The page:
|Meaning and the Unexpected||This paper is an expansion of the workshop presentation mentioned above.||presented at the Ars Grammatica Conference, Minsk State Linguistic University, Minsk, Belarus, 2007|
|A Theory about the Effect the Surroundings have on how People Communicate||A somewhat formal summary of the previous papers on the surroundings (physical context) of people communicating with each other with proposed definitions. This paper is the basis for the second PYTHON program listed below.||Proceedings of Voronezh State University, Voronezh, Russia (in press) (in Russian - the English original is posted here)|
|Snake in the Grass||A paper about the effects on context on meaning and ambiguity resolution.||Language, Communication and Social Environment, Issue 6, Voronezh State University, 2008. (in Russian. The English version is posted here.)|
|Computers and Linguistics||This paper was delivered at the 2011 LACUS Conference held at the University of Toledo, OH. It begins a critique of natural language processing and computational linguistics from an HSL perspective.||Cite as presented at the 2011 LACUS Conference, Toledo, OH. NOTE: this paper has been accepted for publication so you might wish to append "in press" to any citation.|
HSL models can be translated into computer programs. We have recently been exploring how effective PYTHON is for writing programs that encapsulate HSL models. So far, PYTHON has shown promise.
To run the scripts below, you will need a complete PYTHON system installed on your computer (or have the portable version installed on a thumb drive). If you do not have PYTHON, you get it from the official website. PYTHON is free and is available for most operating sysytems.
The samples below are attempts to see whether ALICE, a program designed to teach elementary programming concepts using 3-D animation, might be useful as a linguistic tool. ALICE makes simple 3-D animations simple to create but allows a significant amount of control over the animation using traditional program techniques. The animations are not as sophisticated as those which can be made using dedicated 3-D animation programs such as BLENDER or BRYCE.
Please note that there are two ways of distributing ALICE worlds (this is what ALICE files are called). The worlds can be made available for download or they can be saved as a JAVA applet and embedded in a web page. Both methods are used here. There are benefits and drawbacks to both methods. First, ALICE worlds are big files, so downloads of the worlds might be slow. On the other hand, there is an apparent bug in the part of ALICE which saves worlds as a JAVA applets. The say method does not produce baloon text in JAVA applets, which, itself, limits this distribution method as a useful linguistic tool. Please note that the worlds embedded in web pages cannot be viewed off-line. The applet calls code located on one of Carnegie Mellon's servers to run. If you wish to view a world off-line, download the world's code rather than the web page. As noted on the web pages, you will have to install some JAVA programs on your computer in order to view the worlds through a web page. There is a link on each page which takes you to the download location for the programs you will need. The programs are free and easy to install. They are not part of the standard JAVA installation.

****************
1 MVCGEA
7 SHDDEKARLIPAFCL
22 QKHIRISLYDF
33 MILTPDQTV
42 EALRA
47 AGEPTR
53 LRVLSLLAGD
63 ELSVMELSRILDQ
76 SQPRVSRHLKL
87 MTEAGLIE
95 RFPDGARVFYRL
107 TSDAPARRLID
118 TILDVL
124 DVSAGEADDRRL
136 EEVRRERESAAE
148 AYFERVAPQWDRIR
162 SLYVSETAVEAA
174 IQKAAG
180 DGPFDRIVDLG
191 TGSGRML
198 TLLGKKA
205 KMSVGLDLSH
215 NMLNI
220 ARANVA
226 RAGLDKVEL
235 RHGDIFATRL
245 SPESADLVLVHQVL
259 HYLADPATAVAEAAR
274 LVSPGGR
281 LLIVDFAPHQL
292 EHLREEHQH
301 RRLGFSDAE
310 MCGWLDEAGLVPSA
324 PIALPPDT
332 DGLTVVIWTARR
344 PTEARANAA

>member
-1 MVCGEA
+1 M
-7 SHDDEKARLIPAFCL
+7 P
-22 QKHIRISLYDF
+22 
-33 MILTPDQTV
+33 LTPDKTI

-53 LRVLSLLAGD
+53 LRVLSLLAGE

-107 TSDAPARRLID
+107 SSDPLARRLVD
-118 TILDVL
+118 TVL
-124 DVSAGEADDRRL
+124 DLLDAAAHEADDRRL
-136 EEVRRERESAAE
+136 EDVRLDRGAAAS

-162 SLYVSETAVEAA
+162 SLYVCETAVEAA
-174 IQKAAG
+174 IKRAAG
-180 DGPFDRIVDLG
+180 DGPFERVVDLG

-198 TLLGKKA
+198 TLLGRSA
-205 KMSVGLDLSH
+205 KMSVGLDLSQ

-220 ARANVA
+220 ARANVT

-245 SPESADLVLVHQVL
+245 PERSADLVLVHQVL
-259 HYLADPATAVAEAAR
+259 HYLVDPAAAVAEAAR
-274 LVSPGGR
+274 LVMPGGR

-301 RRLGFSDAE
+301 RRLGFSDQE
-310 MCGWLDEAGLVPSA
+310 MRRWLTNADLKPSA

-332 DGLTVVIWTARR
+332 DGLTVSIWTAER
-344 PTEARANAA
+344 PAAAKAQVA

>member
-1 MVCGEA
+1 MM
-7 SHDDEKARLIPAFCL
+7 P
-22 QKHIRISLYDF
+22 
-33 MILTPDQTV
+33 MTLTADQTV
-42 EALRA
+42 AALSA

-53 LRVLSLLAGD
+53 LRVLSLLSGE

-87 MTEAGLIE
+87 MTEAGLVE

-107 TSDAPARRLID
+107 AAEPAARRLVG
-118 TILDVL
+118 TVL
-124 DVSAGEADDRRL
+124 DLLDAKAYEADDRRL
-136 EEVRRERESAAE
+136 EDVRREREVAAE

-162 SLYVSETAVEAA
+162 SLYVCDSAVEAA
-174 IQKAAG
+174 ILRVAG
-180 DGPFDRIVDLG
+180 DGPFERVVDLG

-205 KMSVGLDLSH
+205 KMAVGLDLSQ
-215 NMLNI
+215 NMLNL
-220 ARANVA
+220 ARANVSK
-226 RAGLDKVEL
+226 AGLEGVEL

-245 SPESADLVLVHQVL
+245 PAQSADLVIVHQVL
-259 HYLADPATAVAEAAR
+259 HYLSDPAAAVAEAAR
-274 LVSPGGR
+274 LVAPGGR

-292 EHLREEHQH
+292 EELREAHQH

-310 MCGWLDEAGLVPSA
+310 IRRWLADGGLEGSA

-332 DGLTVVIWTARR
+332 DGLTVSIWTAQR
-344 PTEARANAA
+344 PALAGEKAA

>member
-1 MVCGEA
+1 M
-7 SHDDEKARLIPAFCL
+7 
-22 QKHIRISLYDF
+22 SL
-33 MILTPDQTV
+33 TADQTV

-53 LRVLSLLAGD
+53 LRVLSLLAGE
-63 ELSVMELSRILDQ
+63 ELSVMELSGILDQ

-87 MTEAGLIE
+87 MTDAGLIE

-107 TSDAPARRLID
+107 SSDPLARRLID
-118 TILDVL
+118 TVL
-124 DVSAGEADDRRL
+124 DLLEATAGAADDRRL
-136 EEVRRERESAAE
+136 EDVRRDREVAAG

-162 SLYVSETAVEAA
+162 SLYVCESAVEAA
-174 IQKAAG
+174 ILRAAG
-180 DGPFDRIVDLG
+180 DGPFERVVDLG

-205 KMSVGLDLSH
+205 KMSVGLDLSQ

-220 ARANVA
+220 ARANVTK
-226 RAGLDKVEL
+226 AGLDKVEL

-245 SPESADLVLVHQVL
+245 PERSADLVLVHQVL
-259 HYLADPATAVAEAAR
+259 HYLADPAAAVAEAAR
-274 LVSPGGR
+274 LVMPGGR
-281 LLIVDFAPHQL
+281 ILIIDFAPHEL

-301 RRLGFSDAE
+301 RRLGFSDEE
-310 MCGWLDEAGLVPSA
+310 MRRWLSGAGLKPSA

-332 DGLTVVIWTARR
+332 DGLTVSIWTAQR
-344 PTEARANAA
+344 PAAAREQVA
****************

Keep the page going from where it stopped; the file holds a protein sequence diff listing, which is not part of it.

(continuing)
The first three worlds in the table below represent the linkages described in the Snake in the grass paper above.
|WORLD code||WORLD code embedded in a web page|
|The field linkage world||The field linkage web page|
|The street linkage world||The street linkage web page|
|The warehouse linkage world||The warehouse linkage web page|